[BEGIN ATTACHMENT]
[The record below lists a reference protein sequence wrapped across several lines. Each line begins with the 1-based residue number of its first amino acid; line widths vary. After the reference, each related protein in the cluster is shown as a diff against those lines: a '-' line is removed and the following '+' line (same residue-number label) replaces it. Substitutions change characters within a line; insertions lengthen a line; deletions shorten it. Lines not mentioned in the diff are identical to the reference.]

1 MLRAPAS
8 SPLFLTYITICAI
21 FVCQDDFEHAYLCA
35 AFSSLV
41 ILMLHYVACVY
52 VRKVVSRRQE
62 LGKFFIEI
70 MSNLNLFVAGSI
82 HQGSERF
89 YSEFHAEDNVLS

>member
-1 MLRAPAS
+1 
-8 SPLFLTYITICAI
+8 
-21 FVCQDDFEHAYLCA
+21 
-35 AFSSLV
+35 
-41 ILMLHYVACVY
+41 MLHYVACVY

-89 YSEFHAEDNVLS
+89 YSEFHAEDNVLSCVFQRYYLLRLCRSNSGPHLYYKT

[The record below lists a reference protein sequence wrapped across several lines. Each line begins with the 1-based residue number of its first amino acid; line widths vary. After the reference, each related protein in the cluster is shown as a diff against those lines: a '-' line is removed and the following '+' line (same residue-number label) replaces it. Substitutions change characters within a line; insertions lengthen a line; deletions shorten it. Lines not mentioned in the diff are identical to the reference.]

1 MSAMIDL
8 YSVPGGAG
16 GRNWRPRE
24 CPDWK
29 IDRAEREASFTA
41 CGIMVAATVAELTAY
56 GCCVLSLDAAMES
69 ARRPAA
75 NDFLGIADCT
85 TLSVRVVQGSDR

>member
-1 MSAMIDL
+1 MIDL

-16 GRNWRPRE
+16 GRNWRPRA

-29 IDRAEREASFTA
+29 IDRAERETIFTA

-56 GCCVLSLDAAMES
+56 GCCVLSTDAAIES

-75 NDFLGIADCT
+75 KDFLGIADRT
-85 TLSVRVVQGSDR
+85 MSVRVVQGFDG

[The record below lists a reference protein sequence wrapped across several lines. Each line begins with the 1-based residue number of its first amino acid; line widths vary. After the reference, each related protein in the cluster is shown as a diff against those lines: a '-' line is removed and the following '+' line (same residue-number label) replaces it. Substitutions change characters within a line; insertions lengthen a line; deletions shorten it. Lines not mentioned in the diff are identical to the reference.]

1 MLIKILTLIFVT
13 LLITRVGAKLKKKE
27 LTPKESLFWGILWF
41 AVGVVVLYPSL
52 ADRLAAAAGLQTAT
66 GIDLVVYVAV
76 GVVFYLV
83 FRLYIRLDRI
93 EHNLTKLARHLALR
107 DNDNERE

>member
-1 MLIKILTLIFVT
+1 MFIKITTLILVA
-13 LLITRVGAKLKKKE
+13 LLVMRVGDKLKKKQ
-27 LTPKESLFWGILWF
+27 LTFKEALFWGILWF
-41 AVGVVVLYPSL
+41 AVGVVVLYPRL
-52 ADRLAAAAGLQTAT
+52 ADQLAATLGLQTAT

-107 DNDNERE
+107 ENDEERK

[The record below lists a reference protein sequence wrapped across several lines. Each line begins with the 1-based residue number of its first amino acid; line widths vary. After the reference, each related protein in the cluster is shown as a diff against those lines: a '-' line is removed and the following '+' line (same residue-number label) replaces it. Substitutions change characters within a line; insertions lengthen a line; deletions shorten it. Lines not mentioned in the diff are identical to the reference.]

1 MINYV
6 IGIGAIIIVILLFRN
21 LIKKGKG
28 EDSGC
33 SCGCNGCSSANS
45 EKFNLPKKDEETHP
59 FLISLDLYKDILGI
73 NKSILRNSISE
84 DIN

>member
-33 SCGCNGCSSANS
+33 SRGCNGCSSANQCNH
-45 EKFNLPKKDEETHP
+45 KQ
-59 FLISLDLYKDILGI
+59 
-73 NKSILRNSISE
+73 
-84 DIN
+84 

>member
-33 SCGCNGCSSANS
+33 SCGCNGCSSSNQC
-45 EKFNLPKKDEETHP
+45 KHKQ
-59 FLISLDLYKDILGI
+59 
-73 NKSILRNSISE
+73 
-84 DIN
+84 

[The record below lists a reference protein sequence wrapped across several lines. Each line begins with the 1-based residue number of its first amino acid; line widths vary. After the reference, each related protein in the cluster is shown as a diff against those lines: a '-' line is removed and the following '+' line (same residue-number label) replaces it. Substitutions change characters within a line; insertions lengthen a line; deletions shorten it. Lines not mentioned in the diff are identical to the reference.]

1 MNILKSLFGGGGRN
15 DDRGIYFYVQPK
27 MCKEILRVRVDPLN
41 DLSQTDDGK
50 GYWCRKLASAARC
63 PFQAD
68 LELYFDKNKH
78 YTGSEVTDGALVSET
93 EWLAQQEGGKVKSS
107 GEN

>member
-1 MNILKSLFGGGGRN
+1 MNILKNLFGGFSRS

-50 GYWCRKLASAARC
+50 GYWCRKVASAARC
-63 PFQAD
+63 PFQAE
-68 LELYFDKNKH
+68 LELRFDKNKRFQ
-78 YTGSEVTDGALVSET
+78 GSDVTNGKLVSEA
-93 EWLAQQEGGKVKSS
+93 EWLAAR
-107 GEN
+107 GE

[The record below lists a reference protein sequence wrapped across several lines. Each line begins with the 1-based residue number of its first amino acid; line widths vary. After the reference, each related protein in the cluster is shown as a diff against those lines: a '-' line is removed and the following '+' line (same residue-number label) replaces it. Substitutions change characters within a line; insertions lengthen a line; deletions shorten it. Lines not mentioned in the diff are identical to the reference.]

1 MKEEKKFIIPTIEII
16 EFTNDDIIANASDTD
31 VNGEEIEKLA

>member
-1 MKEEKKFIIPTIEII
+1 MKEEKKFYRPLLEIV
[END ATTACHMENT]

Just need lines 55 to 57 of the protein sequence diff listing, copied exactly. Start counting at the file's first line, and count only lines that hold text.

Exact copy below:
66 GIDLVVYVAV
76 GVVFYLV
83 FRLYIRLDRI